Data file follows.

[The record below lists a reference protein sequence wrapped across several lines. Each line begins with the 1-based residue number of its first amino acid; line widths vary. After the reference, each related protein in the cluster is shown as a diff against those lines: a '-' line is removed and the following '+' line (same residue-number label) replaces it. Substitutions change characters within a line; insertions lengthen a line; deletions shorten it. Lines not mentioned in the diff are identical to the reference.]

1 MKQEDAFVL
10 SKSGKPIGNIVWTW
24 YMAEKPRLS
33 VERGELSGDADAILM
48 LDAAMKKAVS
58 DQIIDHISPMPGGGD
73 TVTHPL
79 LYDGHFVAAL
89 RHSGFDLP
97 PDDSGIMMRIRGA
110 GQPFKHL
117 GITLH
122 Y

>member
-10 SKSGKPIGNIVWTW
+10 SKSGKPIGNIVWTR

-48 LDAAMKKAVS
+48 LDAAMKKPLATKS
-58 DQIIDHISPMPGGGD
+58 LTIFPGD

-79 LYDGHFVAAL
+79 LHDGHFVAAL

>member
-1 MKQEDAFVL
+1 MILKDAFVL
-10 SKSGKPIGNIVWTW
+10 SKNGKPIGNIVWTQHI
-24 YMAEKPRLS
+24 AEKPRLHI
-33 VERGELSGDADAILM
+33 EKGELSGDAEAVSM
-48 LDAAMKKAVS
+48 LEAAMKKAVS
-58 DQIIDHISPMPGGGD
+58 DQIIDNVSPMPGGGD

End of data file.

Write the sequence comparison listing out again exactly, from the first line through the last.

[The record below lists a reference protein sequence wrapped across several lines. Each line begins with the 1-based residue number of its first amino acid; line widths vary. After the reference, each related protein in the cluster is shown as a diff against those lines: a '-' line is removed and the following '+' line (same residue-number label) replaces it. Substitutions change characters within a line; insertions lengthen a line; deletions shorten it. Lines not mentioned in the diff are identical to the reference.]

1 MKQEDAFVL
10 SKSGKPIGNIVWTW
24 YMAEKPRLS
33 VERGELSGDADAILM
48 LDAAMKKAVS
58 DQIIDHISPMPGGGD
73 TVTHPL
79 LYDGHFVAAL
89 RHSGFDLP
97 PDDSGIMMRIRGA
110 GQPFKHL
117 GITLH
122 Y

>member
-10 SKSGKPIGNIVWTW
+10 SKSGKPIGNIVWTR

-48 LDAAMKKAVS
+48 LDAAMKKPLATKS
-58 DQIIDHISPMPGGGD
+58 LTIFPGD

-79 LYDGHFVAAL
+79 LHDGHFVAAL

>member
-1 MKQEDAFVL
+1 MILKDAFVL
-10 SKSGKPIGNIVWTW
+10 SKNGKPIGNIVWTQHI
-24 YMAEKPRLS
+24 AEKPRLHI
-33 VERGELSGDADAILM
+33 EKGELSGDAEAVSM
-48 LDAAMKKAVS
+48 LEAAMKKAVS
-58 DQIIDHISPMPGGGD
+58 DQIIDNVSPMPGGGD